The Global Manufacturer

Stop Wasting Time in Meetings

If you spend too much time in too many meetings accomplishing too little, Mike Richardson has some advice for you.

Richardson, president of Sherpa Alliance Inc., is a proponent of organizational agility, the ability to move quickly and decisively. He says in a fast-paced business world, companies simply can't afford the burden of unproductive meetings or other activities where manager and employees spin their wheels instead of moving forward toward their goals.

In his new book, "Wheel$pin: The Agile Executive's Manifesto: Accelerate Your Growth, Leverage Your Value, Beat Your Competition" (www.mydrivingseat.com), he offers these tips for running agile meetings:


Map your meeting: Create a standing agenda and a master spreadsheet with tabs relevant to each agenda item with the expected inputs, throughputs and outputs. That way, the meetings are easy for the chairman to run because everything is crystal clear.
Set the mood: Set the tone for the energy level by playing a video or music. You can tell a story, read a quotation, or be unpredictable and create a surprise factor.
Spark creativity: Frame the purpose of the meeting as a question: How do we best ? Questions get the human brain thinking more quickly.
Document the action live: Instead of taking notes, editing them and distributing them afterward, save time by capturing everything electronically in real time. You can project action items for all to see during the meeting, and keep them in a master spreadsheet hosted on your server for easy access by all.
Time-box everything: Meetings should last 45 minutes, from 5 after the hour to 10 minutes to the hour. Allot time for each agenda item and especially for presentations. Get people used to the fact that you will guillotine anything which runs over.When you challenge people to figure out how to get things done in the time allotted, you will be amazed at how they can.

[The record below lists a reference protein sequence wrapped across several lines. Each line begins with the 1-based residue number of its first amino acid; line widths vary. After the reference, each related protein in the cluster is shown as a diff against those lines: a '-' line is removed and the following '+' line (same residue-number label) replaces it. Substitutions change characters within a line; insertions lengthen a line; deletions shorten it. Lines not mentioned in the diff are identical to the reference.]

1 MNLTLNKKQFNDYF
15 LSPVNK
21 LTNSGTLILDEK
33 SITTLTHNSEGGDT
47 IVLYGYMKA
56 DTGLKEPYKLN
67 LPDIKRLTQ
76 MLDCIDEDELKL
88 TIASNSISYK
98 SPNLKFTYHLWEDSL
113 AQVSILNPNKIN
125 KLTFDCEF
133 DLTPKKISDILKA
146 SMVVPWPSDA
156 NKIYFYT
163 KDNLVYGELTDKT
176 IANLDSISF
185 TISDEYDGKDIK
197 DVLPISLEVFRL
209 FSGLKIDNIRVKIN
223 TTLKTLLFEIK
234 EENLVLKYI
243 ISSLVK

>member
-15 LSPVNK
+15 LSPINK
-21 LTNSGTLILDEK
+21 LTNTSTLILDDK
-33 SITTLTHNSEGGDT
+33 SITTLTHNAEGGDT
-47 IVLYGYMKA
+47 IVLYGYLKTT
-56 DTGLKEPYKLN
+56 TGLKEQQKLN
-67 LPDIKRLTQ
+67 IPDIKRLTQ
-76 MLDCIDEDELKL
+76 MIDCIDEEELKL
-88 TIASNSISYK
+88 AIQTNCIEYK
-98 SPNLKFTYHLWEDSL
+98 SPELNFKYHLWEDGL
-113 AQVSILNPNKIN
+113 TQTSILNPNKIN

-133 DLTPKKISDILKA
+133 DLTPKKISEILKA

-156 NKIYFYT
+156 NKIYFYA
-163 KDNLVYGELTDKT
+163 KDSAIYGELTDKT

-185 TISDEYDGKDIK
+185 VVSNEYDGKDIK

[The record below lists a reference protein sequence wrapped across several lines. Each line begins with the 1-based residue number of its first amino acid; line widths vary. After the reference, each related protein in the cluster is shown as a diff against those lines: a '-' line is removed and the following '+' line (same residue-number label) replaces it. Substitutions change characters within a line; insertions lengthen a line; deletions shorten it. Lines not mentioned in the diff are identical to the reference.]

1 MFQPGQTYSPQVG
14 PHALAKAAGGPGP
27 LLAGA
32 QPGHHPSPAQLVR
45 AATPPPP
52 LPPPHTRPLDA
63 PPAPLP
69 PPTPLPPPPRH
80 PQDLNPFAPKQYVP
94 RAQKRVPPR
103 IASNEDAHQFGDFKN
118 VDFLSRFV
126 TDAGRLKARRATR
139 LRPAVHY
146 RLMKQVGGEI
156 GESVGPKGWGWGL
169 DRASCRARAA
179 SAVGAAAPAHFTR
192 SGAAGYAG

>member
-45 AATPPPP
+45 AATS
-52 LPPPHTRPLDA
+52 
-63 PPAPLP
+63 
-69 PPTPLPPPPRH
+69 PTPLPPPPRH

Leverage the wall-space: Wall space is one of the most underutilized assets in your business. Have the standing agenda on the wall, creative problem-solving frameworks, your core values, key elements of your strategic plan, inspirational quotations, etc., all in a format large enough for you to refer to during the meeting.
Generate input: Have everyone take a minute to write down an idea relevant to the agenda item. Go around the table and allow each person to share his or her idea, or break into pairs or triads to discuss the ideas and report back. (Remember to allot time for each step of the process.)
Get fast consensus: Once the options are on the table, facilitate the group toward fast decisions with statements and questions like: "I'm leaning toward this "; "Does anyone have a violent objection to that ?"; "Can everyone get behind that?"; and then move them into fast action:"How would we best do that?"

If you have your own ideas for making meetings more productive, please share them.

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